A Wedding Gown for Mandy


Mandy’s heart leapt for joy when she viewed herself in the mirror. She looked very pretty in her wedding dress and she knew it. Her mother, Linda, knew it too.

If there were tears in Linda’s eyes, they were undoubtedly bittersweet. On the one hand she would be overwhelmed to see her precious daughter standing there looking and feeling so beautiful in her wedding gown. On the other hand, heartbroken at the knowledge that her daughter would not be getting married that day, nor any other for that matter.

Though Mandy stood adorned in white, she did not do so to show forth the purity of body in which a woman is supposed to present herself to her beloved on their most cherished day. No, Mandy’s innocence was of a different nature. Her body was unquestionably pure, but it was the simplicity of her child-like thoughts that made this day so very special.

Born with autism and mental retardation, Mandy’s thoughts remain in a perpetual state of childhood –playful and imaginative. Somewhere deep inside, she probably dreams of getting married someday even though she doesn’t really understand what that really means. But on this day, she only wanted to play dress up in a wedding gown so she could feel pretty and special.

Linda always attested to Mandy’s specialness, but not because of her disabilities. Every mother’s daughter is uniquely special because of her mother’s love, which is unconditional. Linda certainly acknowledges Mandy’s disabilities, but it is her great love for her child which motivates her to bring as much joy into Mandy’s life as she can. And so she headed to the second-hand store for a play dress.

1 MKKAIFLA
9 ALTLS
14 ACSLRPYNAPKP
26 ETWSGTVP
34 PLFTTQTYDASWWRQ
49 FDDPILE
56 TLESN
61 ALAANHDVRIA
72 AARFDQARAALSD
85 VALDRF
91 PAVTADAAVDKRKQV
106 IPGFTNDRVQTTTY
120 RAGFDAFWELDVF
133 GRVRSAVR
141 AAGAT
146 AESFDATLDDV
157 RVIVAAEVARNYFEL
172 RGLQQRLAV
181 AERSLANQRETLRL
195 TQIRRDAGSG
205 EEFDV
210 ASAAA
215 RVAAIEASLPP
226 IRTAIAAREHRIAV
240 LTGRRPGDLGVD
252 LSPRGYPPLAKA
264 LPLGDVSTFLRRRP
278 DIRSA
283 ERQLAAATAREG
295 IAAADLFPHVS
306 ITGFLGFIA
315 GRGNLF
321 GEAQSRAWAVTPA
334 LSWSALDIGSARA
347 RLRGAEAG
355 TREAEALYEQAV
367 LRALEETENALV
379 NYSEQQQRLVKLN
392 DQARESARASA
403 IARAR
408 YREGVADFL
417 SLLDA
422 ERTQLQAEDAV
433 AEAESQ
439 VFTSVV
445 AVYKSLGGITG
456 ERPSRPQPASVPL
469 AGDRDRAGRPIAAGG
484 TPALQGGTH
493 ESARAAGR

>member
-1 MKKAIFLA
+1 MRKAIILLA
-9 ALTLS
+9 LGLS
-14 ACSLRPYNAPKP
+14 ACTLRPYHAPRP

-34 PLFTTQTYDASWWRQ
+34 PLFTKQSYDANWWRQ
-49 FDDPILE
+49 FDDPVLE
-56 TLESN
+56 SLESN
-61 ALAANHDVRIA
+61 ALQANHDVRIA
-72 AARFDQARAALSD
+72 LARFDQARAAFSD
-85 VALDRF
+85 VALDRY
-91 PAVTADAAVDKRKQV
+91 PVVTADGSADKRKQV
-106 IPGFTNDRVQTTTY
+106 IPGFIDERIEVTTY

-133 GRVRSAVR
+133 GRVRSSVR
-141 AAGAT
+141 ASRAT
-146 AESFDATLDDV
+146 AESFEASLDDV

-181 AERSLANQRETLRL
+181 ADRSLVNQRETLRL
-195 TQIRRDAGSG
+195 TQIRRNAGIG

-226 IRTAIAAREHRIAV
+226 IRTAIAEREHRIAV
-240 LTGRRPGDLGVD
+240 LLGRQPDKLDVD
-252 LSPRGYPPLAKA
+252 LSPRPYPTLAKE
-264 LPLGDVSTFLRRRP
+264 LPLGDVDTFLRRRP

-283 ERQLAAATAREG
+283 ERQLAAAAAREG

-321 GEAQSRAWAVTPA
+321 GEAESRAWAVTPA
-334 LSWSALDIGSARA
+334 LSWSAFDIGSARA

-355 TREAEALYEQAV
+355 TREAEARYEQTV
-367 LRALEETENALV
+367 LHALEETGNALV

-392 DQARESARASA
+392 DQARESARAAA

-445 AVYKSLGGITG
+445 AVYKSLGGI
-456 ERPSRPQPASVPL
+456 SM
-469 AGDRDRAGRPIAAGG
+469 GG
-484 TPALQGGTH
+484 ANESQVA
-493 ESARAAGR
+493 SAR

The gown was not expensive, but to Mandy it was priceless. She gazed at herself in the mirror and began to happily sing, “Oh so pretty!” Linda was delighted. As pride welled-up inside her heart she thought “Mandy deserves to look and feel beautiful just like all girls do!”

The occasion turned into outright fun. Mandy continued to play bride and Linda was able to play mother of the bride. Just like any other ‘wedding day,’ pictures were taken and Linda would always have the memory of what her daughter would look like if she had ever been able to marry.

“Oh so pretty!” Yes, Mandy was a beautiful bride that day. She may not have walked down the aisle of a flower-filled church to wed, but she was a bride just the same. Linda proudly admired her daughter and tenderly assured Mandy that she is beautiful. Then, she aptly told her, “You are the bride of Jesus!”

Indeed, Jesus does liken his love for us as that of a bridegroom for His beautiful, virgin bride. We are all terribly flawed and “disabled” but He looks past that, embracing our uniqueness and our specialness because His love is pure and unconditional.

Someday, our bridegroom will come for us and take us to the eternal home that He has prepared. Till then, may we all be “dressed” and ready. And may we know that we are “Oh so pretty” to our Lord because we are fearfully and wonderfully made (Psalm 139:14).

How precious also are thy thoughts unto me, O God! how great is the sum of them! If I should count them, they are more in number than the sand: (Psalm 139:17,18a)

~Thank you Linda and Mandy for permitting me to share your story. I know that many of your friends were deeply touched, as was I, and I am thankful for the opportunity to help you touch other hearts by sharing your special mother/daughter experience with them. I know, Linda, that in recounting the details you said, “I’m the one that got blessed!” because you saw how happy Mandy was. I’m sure Jesus is also touched by the great love you show your daughter. Mandy is truly blessed to have you as a mother.

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